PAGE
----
Photo from Singapore Red Cross (Twitter)

The third campaign they ran was completely unbelievable for them in terms of its impact on the social dominance ranking, which LunarCRUSH also provides. They hit 80% dominance on Twitter for their #ZIL3 hashtag. This was in honor of Zilliqa‘s third anniversary, which they celebrated with a virtual event and promoted using SocialPay, and it absolutely smashed the numbers to an incredible level.

What to expect from Zilliqa in their pilot phase

It will soon be possible for companies to use Zilliqa to promote their products and get people to come back to their website or landing page. For this, they are currently in the first phase of development. This is their proof of concept, and it has shown to be incredibly successful. What’s being built now is what they call SocialPay 2.0, which should allow individual companies to self-serve. It will give businesses the ability to create their own campaigns through a web portal, issue their own hashtags, and then drive traffic under their own brand name. They believe this is the best way to scale. After that, they can go slightly more neutral. Retail outlets will be able to offer vouchers and coupons for those who wish to claim them either online or in-store where permissible, and that enables a different level of engagement, because the crypto part may still be a little bit rarefied for mass adoption, so this allows them to cover both bases. They can offer $ZIL as an incentive, or companies could offer their own loyalty points or miles, whatever it is you want to drive transactions with.

Part of their pilot phase includes working out what the attack vectors are when it comes to possibly getting hijacked. Bots were definitely an issue, which they realized early on. People were trying to create false accounts to get the number of likes needed, so they set the first number of likes at five, then they’ve tried to increase it up to 30 likes in line with their event on the 30th of July. After that, they brought about it down again to make it slightly easier. For Colin and his team, it’s something which they’re finding to be an iterative process. They also reset the conditions that Twitter accounts had to be more than a month old. You couldn’t create an account on the same day and claim. So, they’ve been toggling quite a lot to avoid bot interactions. They added Captchas on the web pages to stop bots signing up too. Clearly, they have a lot of mitigation in place to protect the process, the brand, and the spend.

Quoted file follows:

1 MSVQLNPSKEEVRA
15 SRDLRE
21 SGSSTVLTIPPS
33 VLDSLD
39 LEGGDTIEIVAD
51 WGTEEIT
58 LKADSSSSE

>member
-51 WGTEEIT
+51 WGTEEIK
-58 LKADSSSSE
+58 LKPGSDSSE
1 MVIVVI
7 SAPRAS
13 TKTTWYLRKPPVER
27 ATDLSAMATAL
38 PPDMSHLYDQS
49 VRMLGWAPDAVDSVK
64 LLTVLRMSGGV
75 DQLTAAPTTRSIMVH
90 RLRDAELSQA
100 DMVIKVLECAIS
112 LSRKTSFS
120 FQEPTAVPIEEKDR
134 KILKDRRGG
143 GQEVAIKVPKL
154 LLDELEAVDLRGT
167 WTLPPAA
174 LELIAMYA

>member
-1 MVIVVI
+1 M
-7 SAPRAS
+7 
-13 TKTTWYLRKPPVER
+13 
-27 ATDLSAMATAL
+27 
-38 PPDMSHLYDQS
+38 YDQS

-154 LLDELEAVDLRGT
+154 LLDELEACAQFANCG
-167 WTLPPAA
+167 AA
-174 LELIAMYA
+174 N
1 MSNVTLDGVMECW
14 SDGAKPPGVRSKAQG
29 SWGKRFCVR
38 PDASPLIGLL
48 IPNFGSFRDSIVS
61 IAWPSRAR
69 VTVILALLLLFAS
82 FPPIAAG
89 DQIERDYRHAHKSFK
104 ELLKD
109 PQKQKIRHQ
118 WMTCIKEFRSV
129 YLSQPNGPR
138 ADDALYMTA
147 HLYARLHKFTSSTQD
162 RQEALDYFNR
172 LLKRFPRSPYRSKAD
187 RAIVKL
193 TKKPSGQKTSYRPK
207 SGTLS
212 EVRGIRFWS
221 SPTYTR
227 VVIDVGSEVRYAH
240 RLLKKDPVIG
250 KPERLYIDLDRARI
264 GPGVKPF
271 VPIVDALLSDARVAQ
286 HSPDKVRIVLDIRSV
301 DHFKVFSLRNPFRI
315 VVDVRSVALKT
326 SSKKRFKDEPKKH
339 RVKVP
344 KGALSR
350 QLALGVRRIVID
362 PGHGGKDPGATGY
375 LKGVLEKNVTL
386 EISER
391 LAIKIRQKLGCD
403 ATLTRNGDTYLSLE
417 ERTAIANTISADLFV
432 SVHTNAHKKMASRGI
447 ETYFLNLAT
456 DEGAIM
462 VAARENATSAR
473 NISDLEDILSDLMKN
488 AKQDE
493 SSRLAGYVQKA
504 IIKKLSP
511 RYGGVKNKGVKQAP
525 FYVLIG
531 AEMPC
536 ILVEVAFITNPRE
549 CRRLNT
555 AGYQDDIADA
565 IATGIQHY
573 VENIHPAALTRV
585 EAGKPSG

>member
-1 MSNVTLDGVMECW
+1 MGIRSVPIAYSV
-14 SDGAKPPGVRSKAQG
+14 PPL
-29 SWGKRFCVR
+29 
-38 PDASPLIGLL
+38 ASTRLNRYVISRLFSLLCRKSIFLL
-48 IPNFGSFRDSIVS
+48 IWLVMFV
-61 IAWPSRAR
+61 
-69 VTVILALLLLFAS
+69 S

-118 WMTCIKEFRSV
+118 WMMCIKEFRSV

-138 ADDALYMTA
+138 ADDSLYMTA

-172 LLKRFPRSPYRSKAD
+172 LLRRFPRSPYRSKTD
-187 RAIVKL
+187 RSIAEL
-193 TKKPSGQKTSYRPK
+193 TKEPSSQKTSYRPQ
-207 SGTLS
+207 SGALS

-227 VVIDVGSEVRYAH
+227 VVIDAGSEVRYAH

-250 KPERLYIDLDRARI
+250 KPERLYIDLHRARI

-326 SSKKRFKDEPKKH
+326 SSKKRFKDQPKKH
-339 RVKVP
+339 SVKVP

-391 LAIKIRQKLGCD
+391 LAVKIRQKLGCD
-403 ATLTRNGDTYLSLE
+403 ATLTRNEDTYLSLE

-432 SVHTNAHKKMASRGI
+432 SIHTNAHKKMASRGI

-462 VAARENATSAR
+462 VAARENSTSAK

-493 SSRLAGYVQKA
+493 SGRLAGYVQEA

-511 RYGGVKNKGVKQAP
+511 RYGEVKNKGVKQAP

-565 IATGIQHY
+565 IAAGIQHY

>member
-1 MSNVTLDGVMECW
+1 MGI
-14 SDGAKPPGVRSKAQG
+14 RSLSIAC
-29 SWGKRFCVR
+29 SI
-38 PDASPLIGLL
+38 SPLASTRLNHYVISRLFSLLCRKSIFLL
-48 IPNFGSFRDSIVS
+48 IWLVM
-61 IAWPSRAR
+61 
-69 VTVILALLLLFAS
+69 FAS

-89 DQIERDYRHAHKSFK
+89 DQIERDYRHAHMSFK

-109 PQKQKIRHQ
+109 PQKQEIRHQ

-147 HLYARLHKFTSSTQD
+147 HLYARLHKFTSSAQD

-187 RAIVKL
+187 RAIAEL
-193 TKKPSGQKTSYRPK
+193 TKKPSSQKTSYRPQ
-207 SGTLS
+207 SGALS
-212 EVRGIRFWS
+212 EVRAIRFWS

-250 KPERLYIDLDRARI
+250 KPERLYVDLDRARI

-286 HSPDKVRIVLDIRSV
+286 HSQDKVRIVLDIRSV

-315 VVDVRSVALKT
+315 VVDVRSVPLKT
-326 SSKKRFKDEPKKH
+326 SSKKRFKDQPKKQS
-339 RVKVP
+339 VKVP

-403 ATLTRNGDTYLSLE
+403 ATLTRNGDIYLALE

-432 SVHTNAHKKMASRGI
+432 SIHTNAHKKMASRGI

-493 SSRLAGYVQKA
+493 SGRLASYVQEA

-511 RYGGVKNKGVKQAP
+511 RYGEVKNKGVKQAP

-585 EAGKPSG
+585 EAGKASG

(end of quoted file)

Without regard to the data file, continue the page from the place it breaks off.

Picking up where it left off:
Hashtags are not limited only to Twitter, so Colin says there is a long strategic pathway for the SocialPay disruptive marketing logic. They already have an integration with Telegram, which apparently is huge for crypto communities. They have a bot called Zeeves that enables Zilliqa to reward people with $ZIL if they answer quiz questions on AMAs, which are abundant in Telegram crypto communities. They have a partner as well who’s integrating the reward system into Twitch, and they’re working very aggressively with a company based in London to do YouTube, which to Colin is a huge potential upside for the SocialPay logic to reward people for doing good things on YouTube. For those creating content, they need a huge boost and a lot of help to get people to promote the content enough to get into the YouTube algorithms to get a sizable audience, and it’s not easy if you’re just starting from scratch. So, how do you get that audience? Zilliqa is one great way to do it.

Photo from Zilliqa

Zilliqa can be used on any platform anywhere in the world